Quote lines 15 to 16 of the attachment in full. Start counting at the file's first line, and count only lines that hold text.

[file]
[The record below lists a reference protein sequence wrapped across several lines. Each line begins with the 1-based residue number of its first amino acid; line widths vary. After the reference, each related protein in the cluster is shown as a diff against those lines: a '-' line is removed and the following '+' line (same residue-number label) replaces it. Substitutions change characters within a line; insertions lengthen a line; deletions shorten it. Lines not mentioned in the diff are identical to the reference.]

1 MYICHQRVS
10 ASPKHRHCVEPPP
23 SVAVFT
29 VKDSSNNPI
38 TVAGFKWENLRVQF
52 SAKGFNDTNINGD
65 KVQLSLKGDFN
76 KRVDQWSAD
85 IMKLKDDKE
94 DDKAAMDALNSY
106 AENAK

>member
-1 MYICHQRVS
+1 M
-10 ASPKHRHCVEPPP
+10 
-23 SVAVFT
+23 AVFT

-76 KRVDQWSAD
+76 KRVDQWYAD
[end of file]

+1 M
-10 ASPKHRHCVEPPP